John Colson: Time to exercise the franchise and vote
Hit & Run
For those of you out there who are residents of Colorado and are registered voters (an admittedly self-limiting and arguably diminishing subset of our population), this is it.
It’s time to put your mark where your mouth is, and cast your first vote in the ongoing political circus known as the 2020 election cycle.
This year, thanks to our state’s rather schizophrenic electoral politics, we are having both a presidential primary (ballots must be received by local election clerks by March 3, meaning if you mail it in it should be posted by Feb. 25) and party caucuses starting next month.
And new this year, in a move hailed by progressive electoral advocates, unaffiliated voters (not members of any political party) may cast ballots in either the Democrats’ or the Republicans’ presidential primary. Don’t try to vote in both of the primaries, though, or your ballots will be tossed out and not counted.
When it comes time to caucus for U.S. Senate seats and various down-ballot offices, we will once again be transported back in time to the days when caucus gatherings were all the rage around the country. Colorado, for example, first began using the caucus system in 1910, which turned control of the state’s electoral machinery over to a relatively small number of dedicated political junkies who would meet in school auditoriums, municipal offices, coffee shops and just about anywhere they could to pick delegates to the local and state conventions. The chosen delegates, at the state convention, would then pick the candidates who would advance to yet another primary in June, and/or who would appear on statewide ballots in November.
But in recent decades the caucuses lost some of their earlier popularity, as states around the nation began switching to direct elections, whether in primaries or in the November general election.
In Colorado, the use of the caucus system, an antiquated and some say anti-democratic and outmoded mechanism for picking the state’s preferred presidential candidates, actually was eliminated by the voters in 1992 in favor of primary elections. The last primary in this state was in 2000, after which the state returned to the caucus system for two decades.
But, following a statewide vote in 2016 (that’s the same election in which we dumped Donald J. Trump and voted for Hillary Clinton as president, but we all know how that went), Colorado again dropped the caucus system in favor of presidential primaries, but kept caucusing alive for the down-ballot races.
And that’s where we stand today, roughly and generally speaking.
By now, voters have gotten ballots in the mail, listing seven candidates in the Republican primary and 17 in the Democratic primary. The list of Democrat hopefuls, unfortunately, contains several names of candidates who have dropped out of the race in the time since the ballots were printed.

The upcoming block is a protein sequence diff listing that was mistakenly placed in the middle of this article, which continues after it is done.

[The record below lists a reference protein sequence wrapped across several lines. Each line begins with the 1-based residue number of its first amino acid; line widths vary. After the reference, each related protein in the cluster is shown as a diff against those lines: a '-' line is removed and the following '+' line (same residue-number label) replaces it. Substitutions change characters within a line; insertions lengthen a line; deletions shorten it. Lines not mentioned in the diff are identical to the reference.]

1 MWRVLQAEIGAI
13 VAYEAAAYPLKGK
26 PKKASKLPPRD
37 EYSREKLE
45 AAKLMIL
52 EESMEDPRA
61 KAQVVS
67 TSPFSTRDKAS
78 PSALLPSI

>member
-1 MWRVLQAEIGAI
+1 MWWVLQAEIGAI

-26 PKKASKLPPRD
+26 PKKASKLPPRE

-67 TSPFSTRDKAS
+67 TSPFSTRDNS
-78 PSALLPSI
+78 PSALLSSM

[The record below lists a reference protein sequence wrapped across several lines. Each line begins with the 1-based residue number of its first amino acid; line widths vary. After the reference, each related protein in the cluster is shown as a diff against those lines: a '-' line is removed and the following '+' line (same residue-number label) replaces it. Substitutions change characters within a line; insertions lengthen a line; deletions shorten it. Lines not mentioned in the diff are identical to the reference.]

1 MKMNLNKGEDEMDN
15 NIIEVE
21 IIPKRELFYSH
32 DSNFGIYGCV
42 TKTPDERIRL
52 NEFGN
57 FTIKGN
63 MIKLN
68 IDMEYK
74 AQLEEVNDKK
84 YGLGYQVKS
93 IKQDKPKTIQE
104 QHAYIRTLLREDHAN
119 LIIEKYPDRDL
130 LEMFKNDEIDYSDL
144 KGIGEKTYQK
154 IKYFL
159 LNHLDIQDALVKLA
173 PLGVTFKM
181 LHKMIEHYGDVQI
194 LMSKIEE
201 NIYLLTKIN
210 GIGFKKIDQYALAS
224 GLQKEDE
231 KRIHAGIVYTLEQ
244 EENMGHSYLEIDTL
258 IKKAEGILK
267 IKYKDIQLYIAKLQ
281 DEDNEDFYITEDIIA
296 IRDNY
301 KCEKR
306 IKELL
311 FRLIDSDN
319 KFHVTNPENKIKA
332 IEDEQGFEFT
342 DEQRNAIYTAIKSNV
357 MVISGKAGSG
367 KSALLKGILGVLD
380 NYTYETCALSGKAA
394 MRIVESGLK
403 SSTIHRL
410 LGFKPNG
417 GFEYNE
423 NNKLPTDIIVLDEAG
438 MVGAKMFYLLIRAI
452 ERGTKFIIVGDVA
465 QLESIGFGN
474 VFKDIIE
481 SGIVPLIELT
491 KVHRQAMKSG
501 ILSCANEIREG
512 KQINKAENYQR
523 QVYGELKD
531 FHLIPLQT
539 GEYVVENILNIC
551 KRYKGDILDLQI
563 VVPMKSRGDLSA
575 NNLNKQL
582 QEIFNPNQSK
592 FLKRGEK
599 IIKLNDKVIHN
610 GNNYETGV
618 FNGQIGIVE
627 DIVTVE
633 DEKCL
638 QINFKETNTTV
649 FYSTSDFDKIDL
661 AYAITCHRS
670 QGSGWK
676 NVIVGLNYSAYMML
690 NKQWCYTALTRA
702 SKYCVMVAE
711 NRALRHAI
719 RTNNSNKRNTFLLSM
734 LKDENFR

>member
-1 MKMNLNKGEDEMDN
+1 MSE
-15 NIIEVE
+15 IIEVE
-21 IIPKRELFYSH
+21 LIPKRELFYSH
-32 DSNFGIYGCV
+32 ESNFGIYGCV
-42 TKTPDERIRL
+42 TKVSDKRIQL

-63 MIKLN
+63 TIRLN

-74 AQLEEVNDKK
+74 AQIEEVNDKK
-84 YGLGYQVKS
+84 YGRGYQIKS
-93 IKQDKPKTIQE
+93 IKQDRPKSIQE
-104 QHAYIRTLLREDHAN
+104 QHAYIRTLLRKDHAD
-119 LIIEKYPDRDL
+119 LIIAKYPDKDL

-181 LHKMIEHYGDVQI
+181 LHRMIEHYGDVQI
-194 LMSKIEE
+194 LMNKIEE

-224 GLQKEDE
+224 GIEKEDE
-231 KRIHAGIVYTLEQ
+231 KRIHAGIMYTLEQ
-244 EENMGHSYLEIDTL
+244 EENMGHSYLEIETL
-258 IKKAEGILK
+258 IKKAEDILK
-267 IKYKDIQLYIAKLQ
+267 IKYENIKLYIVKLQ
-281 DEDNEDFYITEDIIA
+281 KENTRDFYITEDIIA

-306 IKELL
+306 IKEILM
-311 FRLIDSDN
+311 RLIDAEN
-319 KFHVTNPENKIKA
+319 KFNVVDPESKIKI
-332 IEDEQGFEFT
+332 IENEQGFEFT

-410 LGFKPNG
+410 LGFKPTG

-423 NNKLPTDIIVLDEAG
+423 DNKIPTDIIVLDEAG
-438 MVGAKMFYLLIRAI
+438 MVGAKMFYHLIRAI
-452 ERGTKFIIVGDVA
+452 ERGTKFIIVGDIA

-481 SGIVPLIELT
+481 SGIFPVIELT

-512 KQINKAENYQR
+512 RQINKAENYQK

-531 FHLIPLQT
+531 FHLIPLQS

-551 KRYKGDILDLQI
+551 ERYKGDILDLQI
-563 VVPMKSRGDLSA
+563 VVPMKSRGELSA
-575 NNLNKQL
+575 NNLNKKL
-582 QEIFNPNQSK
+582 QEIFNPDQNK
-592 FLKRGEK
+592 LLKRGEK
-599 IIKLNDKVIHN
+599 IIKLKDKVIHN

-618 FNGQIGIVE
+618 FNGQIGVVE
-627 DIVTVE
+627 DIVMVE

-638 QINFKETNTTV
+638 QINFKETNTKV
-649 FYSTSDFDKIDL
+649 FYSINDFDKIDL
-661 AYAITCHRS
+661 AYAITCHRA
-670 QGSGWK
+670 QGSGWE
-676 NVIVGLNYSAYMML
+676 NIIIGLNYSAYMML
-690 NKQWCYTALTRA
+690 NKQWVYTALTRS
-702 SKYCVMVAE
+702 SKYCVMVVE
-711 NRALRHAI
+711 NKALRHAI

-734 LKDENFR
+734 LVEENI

A quick online search will tell you who is actually running for the Democrats’ nomination, but suffice it to say that it’s about eight people, compared with the 28 or so who at one time or another were in the race, at least according to The New York Times.
One who is not running any more, for example, is John Delaney, a former state legislator from Maryland, who was the first out of the gate when he declared his run way back in 2017, but who dropped out Jan. 31 of this year after failing to catch fire with just about anyone outside his home state.
Also out is Colorado Sen. Michael Bennet, who suspended his candidacy earlier this month despite winning a bunch of endorsements and seeming to be poised to break out from the pack of underperforming hopefuls.
On the Republican side, of course, there is the incumbent, whose name need not be mentioned, and former Massachusetts Gov. William Weld. Weld, who was on the Libertarian ballot for president in 2016, has been running this time for about a year, though you never hear much about him in the national press.
The big Democratic guns in the race, of course, are Bernie Sanders, Pete Buttigieg, Elizabeth Warren, Amy Klobuchar and Joe Biden.
As have many voters in Colorado and around the nation, I’ve been vacillating about whom should get my primary vote, mostly focusing on Warren, Sanders and Klobuchar. Today, if I were to fill in the little ovals on my mail-in ballot, I’d probably go for Sanders, because I agree with many of his positions, I believe he can beat Trump in the general election and that he would be a great antidote to all of the damage Trump has done to our democracy in the past three-and-a-half years.
Of course, for Sanders to actually get anything done, the Dems need to take back the Senate and hold onto the House, neither of which is in any way guaranteed at this point, but that’s another column.
Onward through the fog, my fellow voters, and whatever you do, get out there and VOTE.
Email at email@example.com.
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